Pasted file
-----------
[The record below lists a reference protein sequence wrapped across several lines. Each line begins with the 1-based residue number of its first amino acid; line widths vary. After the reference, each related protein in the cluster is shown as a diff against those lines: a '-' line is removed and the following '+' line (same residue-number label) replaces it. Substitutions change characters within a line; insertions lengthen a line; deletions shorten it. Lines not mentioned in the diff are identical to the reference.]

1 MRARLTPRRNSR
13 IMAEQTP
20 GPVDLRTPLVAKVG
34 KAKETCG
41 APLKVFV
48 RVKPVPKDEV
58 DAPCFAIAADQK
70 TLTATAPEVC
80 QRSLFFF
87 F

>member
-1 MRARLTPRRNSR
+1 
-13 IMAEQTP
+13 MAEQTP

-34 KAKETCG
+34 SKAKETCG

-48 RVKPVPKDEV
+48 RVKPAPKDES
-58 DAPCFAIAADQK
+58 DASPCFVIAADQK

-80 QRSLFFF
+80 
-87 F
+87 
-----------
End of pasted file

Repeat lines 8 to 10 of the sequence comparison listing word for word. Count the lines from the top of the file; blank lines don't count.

58 DAPCFAIAADQK
70 TLTATAPEVC
80 QRSLFFF